Distribution co-ops that buy power from WFEC and deliver it to their members at lower voltages don’t fall under federal regulations, but they do face a judge and jury of another sort—their members. When co-op members disapprove of co-op policies, they deliver their message at the ballot box by voting for trustees who will better represent them. When it comes to managing vegetation in the right-of-way, however, members must weigh the consequences. 

Growth rates, weather, rainfall, and the sheer enormity of co-op service territories make it impossible to maintain the right-of-way like a lawn care crew. 

At Indian Electric Cooperative in Cleveland, Oklahoma, Right-of-way Supervisor Jamie Garrison aims to clear and spray 2,000 miles of right-of-way in four years, or 500 miles per year. Since kicking off an aggressive vegetation management program in 1996, the co-op has reduced tree-related outages by nearly 60 percent. Still, handling member expectations can be a juggling act, he admits.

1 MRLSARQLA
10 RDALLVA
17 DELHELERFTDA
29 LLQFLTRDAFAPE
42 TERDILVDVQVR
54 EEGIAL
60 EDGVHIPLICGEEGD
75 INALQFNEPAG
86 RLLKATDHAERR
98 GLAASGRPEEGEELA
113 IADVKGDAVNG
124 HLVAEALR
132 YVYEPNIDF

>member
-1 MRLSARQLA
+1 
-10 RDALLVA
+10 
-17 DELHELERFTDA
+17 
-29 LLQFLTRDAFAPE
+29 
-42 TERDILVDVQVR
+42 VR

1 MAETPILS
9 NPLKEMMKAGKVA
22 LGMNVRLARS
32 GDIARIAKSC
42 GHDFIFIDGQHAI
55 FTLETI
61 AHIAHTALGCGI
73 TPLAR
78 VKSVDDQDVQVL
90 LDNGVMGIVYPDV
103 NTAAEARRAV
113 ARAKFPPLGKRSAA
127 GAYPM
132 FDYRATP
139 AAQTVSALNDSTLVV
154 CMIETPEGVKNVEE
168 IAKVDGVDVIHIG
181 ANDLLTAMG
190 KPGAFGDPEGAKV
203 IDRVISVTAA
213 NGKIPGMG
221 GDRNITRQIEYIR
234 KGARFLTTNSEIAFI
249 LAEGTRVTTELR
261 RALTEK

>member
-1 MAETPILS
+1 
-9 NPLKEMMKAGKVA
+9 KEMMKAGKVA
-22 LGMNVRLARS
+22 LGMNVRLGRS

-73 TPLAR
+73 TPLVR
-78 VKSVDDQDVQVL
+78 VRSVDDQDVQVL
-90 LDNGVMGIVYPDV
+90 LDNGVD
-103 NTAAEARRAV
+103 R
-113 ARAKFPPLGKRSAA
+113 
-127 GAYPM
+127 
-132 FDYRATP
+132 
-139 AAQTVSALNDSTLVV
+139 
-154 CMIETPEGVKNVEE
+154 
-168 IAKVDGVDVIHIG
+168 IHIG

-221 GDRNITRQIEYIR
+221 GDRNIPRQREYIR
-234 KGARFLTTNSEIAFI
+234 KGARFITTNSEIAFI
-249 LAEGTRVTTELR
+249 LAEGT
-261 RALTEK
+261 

“People don’t understand why we can’t come in and trim 6 inches and then come back in six months and do it again,” Garrison says. “Our service area is simply too big. It would cost a fortune.”

At Oklahoma Electric Cooperative (OEC) in Norman, Oklahoma, the $3.9 million budget for right-of-way maintenance is their biggest operations expense. “If there were a more economical way, I’m sure we’d do it,” says Joe Torres, OEC manager of vegetation.

Burying lines seems like a good solution, but at a minimum of $52,000 per mile of distribution line, it’s not cheap. Furthermore, the process of trenching and burying lines in some neighborhoods could damage established trees. 

“People think there are other solutions, but we do it this way for good reasons,” Torres says. “Our mission is to provide safe and reliable power in the most cost-effective way. If we have to keep doing it over and over, it doesn’t get any cheaper.”

For questions or more information about right-of-way efforts, contact your local electric cooperative.